The Associated Press reports on privacy questions concerning surveillance cameras in South Sioux City, Nebraska. (I’ve written a lot about privacy and camera surveillance in the archives, including the proliferation of surveillance technology in cities getting funding from the federal Department of Homeland Security.)
ll told, about 90 cameras are posted in the 6-square-mile community – or one for every 149 residents. Most are on municipal buildings, but some – like those near the waterfront – are free-standing.
While numerous communities have camera systems, Amy Miller, executive director of the American Civil Liberties Union of Nebraska, said the proliferation and use of the devices in South Sioux City is concerning from a privacy point of view. She questions the effectiveness of using them for minor crimes like littering. […]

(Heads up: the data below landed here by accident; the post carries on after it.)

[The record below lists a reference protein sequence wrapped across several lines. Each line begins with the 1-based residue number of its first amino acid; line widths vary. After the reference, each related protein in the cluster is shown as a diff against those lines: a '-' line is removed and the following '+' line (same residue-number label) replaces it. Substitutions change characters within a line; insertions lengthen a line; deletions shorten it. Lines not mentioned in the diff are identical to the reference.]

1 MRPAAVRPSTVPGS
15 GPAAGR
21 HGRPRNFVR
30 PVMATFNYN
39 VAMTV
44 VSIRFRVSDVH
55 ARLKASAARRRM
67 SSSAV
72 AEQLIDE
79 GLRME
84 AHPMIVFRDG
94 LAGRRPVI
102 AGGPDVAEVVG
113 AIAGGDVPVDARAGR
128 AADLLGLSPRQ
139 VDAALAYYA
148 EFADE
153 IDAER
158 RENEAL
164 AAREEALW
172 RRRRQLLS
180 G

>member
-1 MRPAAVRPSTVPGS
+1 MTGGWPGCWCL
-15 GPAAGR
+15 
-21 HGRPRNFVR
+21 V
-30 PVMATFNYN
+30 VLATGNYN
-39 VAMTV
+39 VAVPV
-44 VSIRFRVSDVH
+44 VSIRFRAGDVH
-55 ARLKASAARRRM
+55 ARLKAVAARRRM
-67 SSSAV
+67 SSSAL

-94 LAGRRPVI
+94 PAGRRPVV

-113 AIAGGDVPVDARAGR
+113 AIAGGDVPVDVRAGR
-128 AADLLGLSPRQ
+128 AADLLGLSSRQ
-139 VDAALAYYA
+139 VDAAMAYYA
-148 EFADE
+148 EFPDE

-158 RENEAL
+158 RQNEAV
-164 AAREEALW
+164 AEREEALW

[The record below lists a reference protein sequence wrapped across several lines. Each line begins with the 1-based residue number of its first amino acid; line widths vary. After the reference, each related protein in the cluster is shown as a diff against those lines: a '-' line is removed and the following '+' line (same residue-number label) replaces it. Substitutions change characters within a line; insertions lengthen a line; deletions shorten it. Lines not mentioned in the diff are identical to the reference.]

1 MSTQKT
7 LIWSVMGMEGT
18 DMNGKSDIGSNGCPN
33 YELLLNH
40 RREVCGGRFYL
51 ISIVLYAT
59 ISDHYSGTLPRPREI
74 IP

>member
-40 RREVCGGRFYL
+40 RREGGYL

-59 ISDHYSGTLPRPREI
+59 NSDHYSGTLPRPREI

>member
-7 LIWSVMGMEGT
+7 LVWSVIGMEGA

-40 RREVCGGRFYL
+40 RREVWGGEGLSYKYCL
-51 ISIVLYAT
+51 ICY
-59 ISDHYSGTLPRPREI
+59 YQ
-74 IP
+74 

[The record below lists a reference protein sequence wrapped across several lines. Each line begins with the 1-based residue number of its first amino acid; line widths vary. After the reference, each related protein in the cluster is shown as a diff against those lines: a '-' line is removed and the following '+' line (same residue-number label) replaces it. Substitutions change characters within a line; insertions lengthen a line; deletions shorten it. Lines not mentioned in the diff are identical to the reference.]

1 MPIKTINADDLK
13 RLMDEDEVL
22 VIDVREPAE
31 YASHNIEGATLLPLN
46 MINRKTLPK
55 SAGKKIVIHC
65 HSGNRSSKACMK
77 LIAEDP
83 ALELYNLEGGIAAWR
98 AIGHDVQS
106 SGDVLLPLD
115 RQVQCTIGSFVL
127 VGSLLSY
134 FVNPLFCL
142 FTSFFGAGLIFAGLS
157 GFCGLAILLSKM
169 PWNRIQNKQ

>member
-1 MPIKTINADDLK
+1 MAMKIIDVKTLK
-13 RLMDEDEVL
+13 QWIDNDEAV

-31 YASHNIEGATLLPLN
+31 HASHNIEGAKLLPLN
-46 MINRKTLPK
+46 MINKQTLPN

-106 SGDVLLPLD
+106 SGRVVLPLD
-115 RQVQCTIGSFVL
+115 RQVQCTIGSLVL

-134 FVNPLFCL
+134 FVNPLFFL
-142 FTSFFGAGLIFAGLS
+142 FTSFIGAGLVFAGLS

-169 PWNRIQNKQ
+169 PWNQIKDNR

The system is maintained by South Sioux City Information Technology Director Dan Feenstra. Some cameras have a zoom function, are recorded and can be used for evidence. The network has been paid for through various funding streams, including post-9/11 federal funding for increased security. The city in 2004 received a $457,226 U.S. Department of Homeland Security grant for information technology.